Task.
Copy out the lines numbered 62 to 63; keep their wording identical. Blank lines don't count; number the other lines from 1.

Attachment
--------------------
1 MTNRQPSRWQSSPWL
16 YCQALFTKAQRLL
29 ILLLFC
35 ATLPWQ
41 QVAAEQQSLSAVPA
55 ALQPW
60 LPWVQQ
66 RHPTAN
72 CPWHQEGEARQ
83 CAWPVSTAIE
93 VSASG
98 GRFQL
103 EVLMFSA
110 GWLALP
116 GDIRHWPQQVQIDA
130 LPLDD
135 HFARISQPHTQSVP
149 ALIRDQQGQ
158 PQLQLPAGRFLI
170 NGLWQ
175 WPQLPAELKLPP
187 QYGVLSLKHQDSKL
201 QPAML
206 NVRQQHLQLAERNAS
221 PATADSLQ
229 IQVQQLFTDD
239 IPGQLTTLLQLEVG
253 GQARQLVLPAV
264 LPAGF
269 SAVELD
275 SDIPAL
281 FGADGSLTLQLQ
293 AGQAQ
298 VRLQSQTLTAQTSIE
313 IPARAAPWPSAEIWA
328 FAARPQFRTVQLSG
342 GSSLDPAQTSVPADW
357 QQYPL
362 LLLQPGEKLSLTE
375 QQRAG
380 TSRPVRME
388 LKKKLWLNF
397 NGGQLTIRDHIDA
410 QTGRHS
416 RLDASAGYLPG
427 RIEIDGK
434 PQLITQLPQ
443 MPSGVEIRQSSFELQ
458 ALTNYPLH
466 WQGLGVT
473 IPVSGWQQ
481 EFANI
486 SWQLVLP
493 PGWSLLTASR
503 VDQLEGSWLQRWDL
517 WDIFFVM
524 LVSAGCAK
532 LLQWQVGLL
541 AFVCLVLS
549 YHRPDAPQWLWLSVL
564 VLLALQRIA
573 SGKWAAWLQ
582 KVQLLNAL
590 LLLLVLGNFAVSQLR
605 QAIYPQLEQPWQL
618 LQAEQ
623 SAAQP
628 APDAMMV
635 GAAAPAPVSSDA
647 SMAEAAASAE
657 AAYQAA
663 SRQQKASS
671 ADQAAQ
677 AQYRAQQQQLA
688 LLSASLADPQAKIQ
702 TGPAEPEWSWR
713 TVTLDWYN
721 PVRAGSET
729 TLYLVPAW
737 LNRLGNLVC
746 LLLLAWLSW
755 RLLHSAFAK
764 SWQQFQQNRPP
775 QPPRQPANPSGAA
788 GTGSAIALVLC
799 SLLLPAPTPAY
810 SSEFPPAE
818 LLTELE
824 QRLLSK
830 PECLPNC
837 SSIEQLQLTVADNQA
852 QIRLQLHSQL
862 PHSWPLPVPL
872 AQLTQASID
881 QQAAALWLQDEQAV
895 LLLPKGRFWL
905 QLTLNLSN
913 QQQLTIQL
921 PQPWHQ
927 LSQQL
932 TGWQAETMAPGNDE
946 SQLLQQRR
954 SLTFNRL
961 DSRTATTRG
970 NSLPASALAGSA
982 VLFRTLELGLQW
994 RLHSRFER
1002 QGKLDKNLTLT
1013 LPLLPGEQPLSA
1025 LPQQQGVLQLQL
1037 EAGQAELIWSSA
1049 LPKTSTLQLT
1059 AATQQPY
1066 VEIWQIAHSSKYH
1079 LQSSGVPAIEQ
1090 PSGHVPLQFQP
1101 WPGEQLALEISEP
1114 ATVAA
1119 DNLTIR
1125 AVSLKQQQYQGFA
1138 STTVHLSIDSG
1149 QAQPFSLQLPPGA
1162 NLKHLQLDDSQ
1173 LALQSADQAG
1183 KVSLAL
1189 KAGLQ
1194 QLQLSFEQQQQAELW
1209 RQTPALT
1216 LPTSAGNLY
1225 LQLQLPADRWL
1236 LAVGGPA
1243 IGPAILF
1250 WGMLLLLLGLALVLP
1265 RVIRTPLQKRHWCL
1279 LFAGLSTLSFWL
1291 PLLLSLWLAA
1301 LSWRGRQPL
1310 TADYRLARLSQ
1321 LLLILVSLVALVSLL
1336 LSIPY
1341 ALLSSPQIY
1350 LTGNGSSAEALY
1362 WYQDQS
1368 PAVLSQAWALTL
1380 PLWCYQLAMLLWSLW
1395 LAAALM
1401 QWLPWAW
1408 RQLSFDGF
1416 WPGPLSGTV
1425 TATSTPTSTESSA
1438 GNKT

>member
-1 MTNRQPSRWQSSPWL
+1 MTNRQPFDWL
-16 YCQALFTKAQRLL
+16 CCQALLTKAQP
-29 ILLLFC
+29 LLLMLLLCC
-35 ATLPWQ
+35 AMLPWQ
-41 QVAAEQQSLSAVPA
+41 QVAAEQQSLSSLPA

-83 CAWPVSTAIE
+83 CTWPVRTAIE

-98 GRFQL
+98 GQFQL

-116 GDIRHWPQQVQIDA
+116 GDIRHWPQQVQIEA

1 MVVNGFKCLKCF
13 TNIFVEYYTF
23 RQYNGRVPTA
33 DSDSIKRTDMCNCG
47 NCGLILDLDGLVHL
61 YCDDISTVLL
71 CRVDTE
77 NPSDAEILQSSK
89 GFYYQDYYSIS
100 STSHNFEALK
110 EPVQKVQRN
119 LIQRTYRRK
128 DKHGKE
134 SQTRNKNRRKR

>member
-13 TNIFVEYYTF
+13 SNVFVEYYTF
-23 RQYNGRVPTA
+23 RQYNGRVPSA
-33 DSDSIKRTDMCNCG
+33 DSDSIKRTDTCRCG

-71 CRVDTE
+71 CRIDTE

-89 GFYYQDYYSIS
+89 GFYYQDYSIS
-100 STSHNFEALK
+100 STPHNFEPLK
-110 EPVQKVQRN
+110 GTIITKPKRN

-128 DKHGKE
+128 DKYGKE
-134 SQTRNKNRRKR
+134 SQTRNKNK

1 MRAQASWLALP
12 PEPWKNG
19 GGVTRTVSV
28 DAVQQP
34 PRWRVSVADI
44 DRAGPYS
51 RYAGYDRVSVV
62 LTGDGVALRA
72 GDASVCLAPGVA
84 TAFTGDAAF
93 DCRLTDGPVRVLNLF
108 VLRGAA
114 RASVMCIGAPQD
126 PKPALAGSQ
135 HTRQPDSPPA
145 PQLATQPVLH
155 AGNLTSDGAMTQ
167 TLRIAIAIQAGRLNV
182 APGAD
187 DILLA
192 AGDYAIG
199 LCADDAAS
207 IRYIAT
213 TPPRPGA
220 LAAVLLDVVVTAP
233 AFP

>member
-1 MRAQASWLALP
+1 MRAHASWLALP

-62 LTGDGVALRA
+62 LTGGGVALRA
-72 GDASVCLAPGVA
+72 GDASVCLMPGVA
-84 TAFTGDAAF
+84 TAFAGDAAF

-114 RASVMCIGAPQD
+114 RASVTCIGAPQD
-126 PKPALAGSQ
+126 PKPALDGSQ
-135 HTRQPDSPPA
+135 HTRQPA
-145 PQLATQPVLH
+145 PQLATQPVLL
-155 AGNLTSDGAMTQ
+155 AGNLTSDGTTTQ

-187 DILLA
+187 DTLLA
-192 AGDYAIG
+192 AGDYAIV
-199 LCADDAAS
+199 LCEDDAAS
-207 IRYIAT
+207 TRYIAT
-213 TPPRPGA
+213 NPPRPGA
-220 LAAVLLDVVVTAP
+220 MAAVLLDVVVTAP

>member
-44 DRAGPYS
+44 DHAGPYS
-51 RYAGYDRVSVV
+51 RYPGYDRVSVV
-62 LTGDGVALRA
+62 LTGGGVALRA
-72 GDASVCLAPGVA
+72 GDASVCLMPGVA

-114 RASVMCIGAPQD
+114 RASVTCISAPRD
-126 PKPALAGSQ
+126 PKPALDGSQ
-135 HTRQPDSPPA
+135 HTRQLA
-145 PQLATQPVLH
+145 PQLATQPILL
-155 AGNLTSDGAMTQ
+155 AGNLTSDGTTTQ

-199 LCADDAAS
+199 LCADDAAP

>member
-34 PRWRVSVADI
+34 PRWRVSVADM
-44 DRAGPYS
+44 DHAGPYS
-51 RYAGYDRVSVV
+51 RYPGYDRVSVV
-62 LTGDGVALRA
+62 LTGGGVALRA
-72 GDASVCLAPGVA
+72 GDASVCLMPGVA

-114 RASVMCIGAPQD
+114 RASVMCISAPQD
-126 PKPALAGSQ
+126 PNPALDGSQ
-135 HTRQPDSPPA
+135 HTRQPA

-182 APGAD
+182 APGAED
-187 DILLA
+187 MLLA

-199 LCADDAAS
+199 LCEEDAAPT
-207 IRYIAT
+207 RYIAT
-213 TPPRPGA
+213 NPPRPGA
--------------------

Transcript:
573 SGKWAAWLQ
582 KVQLLNAL